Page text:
This appeal arises pursuant to the Texas Workers' Compensation Act, TEX. LAB. CODE ANN. § 401.001 et seq. (1989 Act). A contested case hearing was held on November 27, 2000. The hearing officer resolved the disputed issues of injury, date of injury, timely report of injury, and disability by deciding:
1.The appellant (claimant) did not sustain a compensable injury.
2.The date of the claimant's alleged injury was _________.
3.The claimant did not timely report his injury to his employer.
4.The claimant did not have disability.
The claimant filed a request for review, contending that the hearing officer erred in his resolution of all of the issues. The respondent (self-insured) responds that there is sufficient evidence in the record to support the hearing officer's decision.
Finding sufficient evidence to support the decision of the hearing officer and no reversible error in the record, we affirm the decision and order of the hearing officer.
The claimant testified that he felt pain in his shoulder when he was throwing boxes of meat at work. In the claimant's medical records there was a history of the claimant having shoulder problems for several months prior to this. The claimant testified that the problems he had in May were different from his prior problems. The claimant was uncertain about when the incident took place in May, although there was evidence that the incident took place sometime between Cinco De Mayo (May 5) and Memorial Day (May 29). On July 25, 2000, the claimant was informed that he might have a rotator cuff tear and this was later confirmed by MRI. The claimant testified that he reported an injury to his supervisor on July 27, 2000, although the supervisor testified that the claimant did not report an injury until August 14, 2000. The claimant underwent rotator cuff repair surgery on September 25, 2000.
The question of whether an injury occurred is one of fact. Texas Workers' Compensation Commission Appeal No. 93854, decided November 9, 1993; Texas Workers' Compensation Commission Appeal No. 93449, decided July 21, 1993. Section 410.165(a) provides that the hearing officer, as finder of fact, is the sole judge of the relevance and materiality of the evidence as well as of the weight and credibility that is to be given the evidence. It was for the hearing officer, as trier of fact, to resolve the inconsistencies and conflicts in the evidence. Garza v. Commercial Insurance Company of Newark, New Jersey, 508 S.W.2d 701, 702 (Tex. Civ. App.-Amarillo 1974, no writ). This is equally true regarding medical evidence. Texas Employers Insurance Association v. Campos, 666 S.W.2d 286, 290 (Tex. App.-Houston [14th Dist.] 1984, no writ). The trier of fact may believe all, part, or none of the testimony of any witness. Taylor v. Lewis, 553 S.W.2d 153, 161 (Tex. Civ. App.-Amarillo 1977, writ ref'd n.r.e.); Aetna Insurance Co. v. English, 204 S.W.2d 850 (Tex. Civ. App.-Fort Worth 1947, no writ). An appeals-level body is not a fact finder and does not normally pass upon the credibility of witnesses or substitute its own judgment for that of the trier of fact, even if the evidence would support a different result. National Union Fire Insurance Company of Pittsburgh, Pennsylvania v. Soto, 819 S.W.2d 619, 620 (Tex. App.-El Paso 1991, writ denied). When reviewing a hearing officer's decision for factual sufficiency of the evidence we should reverse such decision only if it is so contrary to the overwhelming weight of the evidence as to be clearly wrong and unjust. Cain v. Bain, 709 S.W.2d 175, 176 (Tex. 1986); Pool v. Ford Motor Co., 715 S.W.2d 629, 635 (Tex. 1986).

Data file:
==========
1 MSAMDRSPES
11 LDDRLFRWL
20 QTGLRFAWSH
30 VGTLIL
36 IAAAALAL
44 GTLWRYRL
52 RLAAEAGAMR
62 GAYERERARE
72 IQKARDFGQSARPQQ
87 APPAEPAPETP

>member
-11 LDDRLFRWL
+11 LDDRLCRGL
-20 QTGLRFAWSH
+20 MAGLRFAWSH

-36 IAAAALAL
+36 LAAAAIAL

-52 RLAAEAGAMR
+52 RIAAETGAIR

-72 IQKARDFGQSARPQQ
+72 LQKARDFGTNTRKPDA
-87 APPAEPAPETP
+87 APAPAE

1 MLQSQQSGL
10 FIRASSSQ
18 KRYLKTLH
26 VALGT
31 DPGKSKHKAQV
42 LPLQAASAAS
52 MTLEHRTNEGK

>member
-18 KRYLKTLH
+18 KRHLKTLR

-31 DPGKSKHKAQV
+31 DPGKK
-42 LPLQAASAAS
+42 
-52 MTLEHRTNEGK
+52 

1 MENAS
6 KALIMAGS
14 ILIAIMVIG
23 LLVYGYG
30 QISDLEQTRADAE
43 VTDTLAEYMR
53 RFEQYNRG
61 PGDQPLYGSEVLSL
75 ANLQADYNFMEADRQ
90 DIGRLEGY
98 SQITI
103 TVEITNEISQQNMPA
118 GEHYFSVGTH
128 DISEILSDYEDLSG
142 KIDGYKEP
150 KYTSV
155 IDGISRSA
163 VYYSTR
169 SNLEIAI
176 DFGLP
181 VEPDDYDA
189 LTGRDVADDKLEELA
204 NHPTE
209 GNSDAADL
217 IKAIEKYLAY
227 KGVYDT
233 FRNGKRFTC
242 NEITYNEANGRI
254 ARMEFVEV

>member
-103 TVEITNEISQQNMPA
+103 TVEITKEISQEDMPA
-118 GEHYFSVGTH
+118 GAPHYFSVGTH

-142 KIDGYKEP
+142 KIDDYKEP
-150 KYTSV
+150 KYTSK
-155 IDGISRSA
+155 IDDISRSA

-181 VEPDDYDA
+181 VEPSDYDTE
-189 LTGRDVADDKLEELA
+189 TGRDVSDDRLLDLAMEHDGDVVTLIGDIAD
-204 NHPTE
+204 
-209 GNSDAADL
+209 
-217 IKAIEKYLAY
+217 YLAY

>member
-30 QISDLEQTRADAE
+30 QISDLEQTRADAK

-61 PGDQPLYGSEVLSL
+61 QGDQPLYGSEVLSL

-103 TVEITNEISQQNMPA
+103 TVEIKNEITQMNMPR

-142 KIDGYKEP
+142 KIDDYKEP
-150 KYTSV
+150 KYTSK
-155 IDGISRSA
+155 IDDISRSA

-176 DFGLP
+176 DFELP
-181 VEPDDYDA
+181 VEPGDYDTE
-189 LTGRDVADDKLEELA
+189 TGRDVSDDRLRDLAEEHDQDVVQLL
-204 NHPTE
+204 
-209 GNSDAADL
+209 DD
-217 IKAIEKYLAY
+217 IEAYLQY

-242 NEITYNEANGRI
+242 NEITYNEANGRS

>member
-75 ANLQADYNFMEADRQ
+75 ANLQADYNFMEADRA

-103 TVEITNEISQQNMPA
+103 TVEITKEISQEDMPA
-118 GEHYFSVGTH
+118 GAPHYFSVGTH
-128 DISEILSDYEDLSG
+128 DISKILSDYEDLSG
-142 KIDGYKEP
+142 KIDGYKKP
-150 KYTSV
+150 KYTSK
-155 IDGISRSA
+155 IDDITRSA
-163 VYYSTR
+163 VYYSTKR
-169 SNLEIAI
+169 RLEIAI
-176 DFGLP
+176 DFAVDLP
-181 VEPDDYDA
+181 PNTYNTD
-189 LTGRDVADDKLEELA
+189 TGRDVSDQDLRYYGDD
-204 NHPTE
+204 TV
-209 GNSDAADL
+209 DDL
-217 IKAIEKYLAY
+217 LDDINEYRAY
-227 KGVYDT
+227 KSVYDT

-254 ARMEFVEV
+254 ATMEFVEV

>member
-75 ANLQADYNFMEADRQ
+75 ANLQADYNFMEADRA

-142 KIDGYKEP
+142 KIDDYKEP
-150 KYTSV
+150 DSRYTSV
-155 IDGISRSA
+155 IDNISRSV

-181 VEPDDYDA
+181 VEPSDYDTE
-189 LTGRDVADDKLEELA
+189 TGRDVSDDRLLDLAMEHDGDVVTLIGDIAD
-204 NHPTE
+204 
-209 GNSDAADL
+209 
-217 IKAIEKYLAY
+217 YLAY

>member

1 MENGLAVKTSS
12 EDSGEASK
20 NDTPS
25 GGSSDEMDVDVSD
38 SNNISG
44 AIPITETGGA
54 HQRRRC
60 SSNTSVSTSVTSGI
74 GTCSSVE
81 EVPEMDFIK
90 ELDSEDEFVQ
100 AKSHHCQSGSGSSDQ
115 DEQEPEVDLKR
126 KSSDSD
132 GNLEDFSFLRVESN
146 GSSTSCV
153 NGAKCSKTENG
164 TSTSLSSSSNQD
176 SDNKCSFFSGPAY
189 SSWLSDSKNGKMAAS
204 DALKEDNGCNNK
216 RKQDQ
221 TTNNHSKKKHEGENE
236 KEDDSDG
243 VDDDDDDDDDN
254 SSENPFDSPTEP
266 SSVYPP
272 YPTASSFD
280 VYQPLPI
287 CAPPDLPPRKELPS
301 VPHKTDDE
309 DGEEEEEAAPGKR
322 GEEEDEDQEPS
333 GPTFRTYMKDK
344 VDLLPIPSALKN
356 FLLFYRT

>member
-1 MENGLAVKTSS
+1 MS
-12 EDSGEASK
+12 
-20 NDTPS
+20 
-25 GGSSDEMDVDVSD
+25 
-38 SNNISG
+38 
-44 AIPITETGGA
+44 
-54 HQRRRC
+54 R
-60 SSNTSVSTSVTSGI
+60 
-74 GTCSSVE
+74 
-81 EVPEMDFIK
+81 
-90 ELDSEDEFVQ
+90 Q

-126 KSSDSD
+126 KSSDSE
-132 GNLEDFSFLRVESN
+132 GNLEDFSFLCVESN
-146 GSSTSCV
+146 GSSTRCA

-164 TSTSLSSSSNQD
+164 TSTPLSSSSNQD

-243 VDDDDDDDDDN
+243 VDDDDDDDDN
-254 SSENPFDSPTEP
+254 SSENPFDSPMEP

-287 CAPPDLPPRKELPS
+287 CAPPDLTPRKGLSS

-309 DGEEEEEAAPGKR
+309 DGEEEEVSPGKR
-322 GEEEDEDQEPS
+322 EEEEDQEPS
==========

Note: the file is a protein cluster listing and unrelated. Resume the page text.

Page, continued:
A finding of injury may be based upon the testimony of the claimant alone. Houston Independent School District v. Harrison, 744 S.W.2d 298,299 (Tex. App.-Houston [1st Dist.] 1987, no writ). However, as an interested party, the claimant's testimony only raises an issue of fact for the hearing officer to resolve. Escamilla v. Liberty Mutual Insurance Company, 499 S.W.2d 758 (Tex. Civ. App.-Amarillo 1973, no writ). In the present case, the hearing officer found no injury, contrary to the testimony of the claimant. The claimant had the burden to prove he was injured in the course and scope of his employment. Reed v. Aetna Casualty & Surety Co., 535 S.W.2d 377 (Tex. Civ. App.-Beaumont 1976, writ ref'd n.r.e.). We cannot say that the hearing officer was incorrect as a matter of law in finding that the claimant failed to meet this burden. This is so even though another fact finder might have drawn other inferences and reached other conclusions. Salazar v. Hill, 551 S.W.2d 518 (Tex. Civ. App.-Corpus Christi 1977, writ ref'd n.r.e.).
The claimant contends that the hearing officer did not have a basis for determining that the date of injury was _________, when the claimant himself did not know the date of the injury. The date of the injury is a question of fact. Based upon the evidence before the hearing officer, we do not find error in the hearing officer finding that the date of the injury was _________.
As to whether the claimant timely reported his injury, this issue also turns upon whether to give greater weight to the testimony of the claimant or of the supervisor concerning when the claimant first reported his injury. It was the province of the hearing officer as the finder of fact to weigh the evidence and resolve the conflicts in the evidence. Applying our standard of review, we find sufficient evidence to support his determination that the claimant did not timely report his injury.
Finally, with no compensable injury found, there is no loss upon which to find disability. By definition, disability depends upon a compensable injury. See Section 401.011(16).
The decision and order of the hearing officer are affirmed as reformed.
Gary L. Kilgore
Elaine M. Chaney
Robert W. Potts